I haven't heard the cost is among the reasons for Tesla to refuse LIDAR.

Tesla's reasons have been that LIDAR is not appropriate for Self-Driving. Not only that it does not help but also it's a crutch.

Thus, I don't see how Tesla would be willing to take something cheap or free just to slow down its progress.

I believe cost is the REAL reason and certainly a very legitimate reason. The official reasons that Elon has given are basically BS. LIDAR has good range, provides high resolution mapping at the speed of light and works great in both the dark and in bright light where cameras might be blinded. So LIDAR is definitely very useful and appropriate for self-driving. There must be a good reason why every company working on autonomous driving is using LIDAR and showing better results than Tesla so far.

So yeah cost could definitely be a factor. But saying LIDAR is not useful to autonomous driving. Sorry, not buying it.

I wonder if the time of flight camera technology that's starting to show up in smartphones will make its way to cars. It's basically the same idea as LIDAR but instead of a scanning laser or array it just sends out a flash of infrared light and uses a time of flight camera to get depth information. Seems like it could be very useful for autopark and maneuvering in tight spaces.

I think you just described flash LIDAR, what Sense Photonics is doing.
 

Tam

Well-Known Member
Nov 25, 2012
9,524
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Visalia, CA
...So yeah cost could definitely be a factor. But saying LIDAR is not useful to autonomous driving. Sorry, not buying it...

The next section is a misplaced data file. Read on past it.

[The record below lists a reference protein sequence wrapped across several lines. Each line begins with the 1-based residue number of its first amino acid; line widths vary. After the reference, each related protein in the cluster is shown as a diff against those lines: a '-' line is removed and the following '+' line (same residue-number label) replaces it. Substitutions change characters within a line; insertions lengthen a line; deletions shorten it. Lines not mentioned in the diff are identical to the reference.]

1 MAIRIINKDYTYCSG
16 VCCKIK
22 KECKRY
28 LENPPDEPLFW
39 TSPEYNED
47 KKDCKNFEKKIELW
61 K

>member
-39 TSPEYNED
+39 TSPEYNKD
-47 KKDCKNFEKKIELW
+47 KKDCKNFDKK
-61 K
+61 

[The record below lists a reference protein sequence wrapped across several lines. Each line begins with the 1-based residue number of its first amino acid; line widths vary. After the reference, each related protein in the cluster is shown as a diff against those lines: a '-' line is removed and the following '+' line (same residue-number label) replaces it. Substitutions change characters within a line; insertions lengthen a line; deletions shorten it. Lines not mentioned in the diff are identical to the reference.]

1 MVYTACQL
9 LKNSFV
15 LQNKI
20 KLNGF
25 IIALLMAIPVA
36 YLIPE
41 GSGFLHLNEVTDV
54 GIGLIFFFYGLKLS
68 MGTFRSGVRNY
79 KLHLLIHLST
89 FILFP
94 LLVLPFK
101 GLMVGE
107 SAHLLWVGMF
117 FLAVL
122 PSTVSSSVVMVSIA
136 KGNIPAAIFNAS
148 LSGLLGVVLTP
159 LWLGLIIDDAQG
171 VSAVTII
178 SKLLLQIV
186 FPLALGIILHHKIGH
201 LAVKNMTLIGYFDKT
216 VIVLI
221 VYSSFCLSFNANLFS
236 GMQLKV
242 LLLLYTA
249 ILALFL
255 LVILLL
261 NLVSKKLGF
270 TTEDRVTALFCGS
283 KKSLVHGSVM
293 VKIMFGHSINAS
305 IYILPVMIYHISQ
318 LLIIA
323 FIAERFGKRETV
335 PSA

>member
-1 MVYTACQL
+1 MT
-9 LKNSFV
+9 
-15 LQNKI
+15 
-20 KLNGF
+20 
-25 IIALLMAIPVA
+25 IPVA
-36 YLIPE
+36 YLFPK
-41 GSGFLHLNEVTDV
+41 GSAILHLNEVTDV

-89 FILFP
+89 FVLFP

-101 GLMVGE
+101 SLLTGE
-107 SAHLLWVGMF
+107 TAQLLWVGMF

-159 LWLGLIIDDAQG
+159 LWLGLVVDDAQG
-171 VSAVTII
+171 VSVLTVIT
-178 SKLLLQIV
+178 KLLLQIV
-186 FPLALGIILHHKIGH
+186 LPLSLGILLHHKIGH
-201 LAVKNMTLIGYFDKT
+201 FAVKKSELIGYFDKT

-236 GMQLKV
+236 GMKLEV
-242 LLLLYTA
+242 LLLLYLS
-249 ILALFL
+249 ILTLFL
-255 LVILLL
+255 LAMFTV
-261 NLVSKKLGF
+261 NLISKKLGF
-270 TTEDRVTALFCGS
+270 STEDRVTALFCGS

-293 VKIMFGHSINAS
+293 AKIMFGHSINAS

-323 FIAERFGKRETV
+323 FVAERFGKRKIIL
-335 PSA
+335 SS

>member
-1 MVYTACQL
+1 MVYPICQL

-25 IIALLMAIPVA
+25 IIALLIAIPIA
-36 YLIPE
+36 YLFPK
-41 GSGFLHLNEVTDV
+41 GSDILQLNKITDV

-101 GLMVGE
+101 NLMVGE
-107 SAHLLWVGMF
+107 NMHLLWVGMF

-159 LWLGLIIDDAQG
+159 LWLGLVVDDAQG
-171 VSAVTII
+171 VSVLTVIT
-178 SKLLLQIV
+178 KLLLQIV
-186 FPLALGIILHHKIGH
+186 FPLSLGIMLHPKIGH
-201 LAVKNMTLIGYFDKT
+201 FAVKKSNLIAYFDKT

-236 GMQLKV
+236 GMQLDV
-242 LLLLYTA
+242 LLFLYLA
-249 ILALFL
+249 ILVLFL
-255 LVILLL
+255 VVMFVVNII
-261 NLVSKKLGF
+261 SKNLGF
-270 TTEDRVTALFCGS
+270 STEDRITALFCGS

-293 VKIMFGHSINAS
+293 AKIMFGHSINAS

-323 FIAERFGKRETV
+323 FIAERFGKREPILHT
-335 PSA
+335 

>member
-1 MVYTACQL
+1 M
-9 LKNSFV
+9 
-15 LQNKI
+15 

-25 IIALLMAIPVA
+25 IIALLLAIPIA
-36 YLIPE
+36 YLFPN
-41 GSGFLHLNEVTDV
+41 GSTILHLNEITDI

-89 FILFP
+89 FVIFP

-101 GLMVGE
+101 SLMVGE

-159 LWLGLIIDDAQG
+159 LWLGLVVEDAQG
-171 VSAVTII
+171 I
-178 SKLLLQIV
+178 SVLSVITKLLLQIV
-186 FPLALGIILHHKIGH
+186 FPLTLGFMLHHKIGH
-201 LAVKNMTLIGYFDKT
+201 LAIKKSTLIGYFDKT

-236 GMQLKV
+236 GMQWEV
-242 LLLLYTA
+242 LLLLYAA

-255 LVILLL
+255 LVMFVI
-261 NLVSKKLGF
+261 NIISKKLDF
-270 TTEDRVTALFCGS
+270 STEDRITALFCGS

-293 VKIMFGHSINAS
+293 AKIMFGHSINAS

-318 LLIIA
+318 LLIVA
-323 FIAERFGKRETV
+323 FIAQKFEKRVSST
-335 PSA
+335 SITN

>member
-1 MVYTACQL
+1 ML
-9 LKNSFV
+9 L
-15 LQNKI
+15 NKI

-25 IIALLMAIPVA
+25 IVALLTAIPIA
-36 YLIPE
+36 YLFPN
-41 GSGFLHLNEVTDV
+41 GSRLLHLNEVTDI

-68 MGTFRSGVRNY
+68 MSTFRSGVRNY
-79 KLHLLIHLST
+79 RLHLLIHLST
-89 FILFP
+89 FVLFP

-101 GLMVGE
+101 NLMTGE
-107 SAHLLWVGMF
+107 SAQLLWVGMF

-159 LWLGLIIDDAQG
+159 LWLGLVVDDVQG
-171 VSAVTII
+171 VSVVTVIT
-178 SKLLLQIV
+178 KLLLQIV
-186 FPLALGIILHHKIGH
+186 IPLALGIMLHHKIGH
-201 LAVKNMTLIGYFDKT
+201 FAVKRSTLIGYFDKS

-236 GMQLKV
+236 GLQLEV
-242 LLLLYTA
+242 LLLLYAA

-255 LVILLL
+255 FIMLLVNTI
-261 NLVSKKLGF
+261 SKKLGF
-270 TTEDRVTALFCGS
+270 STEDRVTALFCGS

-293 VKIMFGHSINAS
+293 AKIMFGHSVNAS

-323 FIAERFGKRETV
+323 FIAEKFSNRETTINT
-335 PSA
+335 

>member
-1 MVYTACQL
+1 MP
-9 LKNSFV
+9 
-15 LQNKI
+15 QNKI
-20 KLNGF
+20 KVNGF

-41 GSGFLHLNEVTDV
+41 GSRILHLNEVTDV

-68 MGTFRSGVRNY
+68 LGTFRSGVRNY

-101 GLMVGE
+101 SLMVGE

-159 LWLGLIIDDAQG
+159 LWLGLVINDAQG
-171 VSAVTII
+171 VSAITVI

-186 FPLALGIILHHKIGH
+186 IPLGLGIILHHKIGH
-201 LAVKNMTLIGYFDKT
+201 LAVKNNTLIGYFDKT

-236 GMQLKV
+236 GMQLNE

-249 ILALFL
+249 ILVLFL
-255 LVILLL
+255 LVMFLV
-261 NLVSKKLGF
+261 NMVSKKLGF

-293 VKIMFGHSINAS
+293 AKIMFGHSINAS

I don't think Tesla is anti-LIDAR. Elon said he does use LIDAR for SpaceX but he just doesn't think it's an appropriate use in Self-driving cars.

The reason everyone else is using LIDAR is that they haven't been able to figure out how to get the cameras to work for them.
 

Daniel in SD

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Jan 25, 2018
7,068
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San Diego
I think you just described flash LIDAR, what Sense Photonics is doing.
Yeah, it does seem to be exactly the same thing. For some reason I thought flash LIDAR used some sort of optics to project a grid of laser beams but it appears that it's just a single wide cone. Not sure why it costs so much more than what they're using on smartphones. I guess it has longer range.
 

diplomat33

Average guy who loves autonomous vehicles
Aug 3, 2017
8,416
11,769
Terre Haute, IN USA
Yeah, it does seem to be exactly the same thing. For some reason I thought flash LIDAR used some sort of optics to project a grid of laser beams but it appears that it's just a single wide cone. Not sure why it costs so much more than what they're using on smartphones. I guess it has longer range.